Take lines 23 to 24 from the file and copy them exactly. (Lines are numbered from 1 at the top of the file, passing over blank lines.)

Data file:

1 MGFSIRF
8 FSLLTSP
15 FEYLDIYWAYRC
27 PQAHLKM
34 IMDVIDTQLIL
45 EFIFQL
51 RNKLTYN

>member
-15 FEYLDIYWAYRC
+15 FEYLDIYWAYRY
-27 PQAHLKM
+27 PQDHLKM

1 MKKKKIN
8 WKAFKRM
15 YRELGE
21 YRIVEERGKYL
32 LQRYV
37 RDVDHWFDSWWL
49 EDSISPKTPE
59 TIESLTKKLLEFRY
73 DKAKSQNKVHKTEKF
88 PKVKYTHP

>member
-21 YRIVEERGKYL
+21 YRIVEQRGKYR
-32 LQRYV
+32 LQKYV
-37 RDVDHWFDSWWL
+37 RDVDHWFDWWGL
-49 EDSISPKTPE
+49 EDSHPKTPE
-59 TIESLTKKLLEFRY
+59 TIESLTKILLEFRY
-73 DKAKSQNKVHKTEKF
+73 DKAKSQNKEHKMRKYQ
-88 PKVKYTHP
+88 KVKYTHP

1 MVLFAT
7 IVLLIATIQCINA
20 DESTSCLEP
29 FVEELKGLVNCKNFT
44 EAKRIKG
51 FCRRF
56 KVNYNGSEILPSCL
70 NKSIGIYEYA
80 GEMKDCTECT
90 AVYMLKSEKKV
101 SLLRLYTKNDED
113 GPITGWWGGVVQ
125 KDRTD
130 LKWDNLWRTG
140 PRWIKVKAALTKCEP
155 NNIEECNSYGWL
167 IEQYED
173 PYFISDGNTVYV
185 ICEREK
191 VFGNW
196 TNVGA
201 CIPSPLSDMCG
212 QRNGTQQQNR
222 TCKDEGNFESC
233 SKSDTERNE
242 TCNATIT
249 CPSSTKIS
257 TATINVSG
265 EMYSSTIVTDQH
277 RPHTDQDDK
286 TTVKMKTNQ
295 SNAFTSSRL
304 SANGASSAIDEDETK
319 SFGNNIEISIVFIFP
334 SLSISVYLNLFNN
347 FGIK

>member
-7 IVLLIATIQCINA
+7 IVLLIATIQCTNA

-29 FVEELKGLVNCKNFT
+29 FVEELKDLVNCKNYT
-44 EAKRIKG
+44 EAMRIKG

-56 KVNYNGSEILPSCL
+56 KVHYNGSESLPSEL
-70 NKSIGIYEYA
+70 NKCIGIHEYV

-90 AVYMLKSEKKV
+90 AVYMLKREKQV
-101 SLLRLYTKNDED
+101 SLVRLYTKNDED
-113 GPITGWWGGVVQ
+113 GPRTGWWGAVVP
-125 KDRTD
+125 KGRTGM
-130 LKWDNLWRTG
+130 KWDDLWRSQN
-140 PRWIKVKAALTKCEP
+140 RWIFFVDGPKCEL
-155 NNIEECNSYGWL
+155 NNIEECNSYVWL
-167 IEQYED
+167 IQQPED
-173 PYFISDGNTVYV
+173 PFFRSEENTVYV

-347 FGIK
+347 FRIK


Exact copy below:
>member
-21 YRIVEERGKYL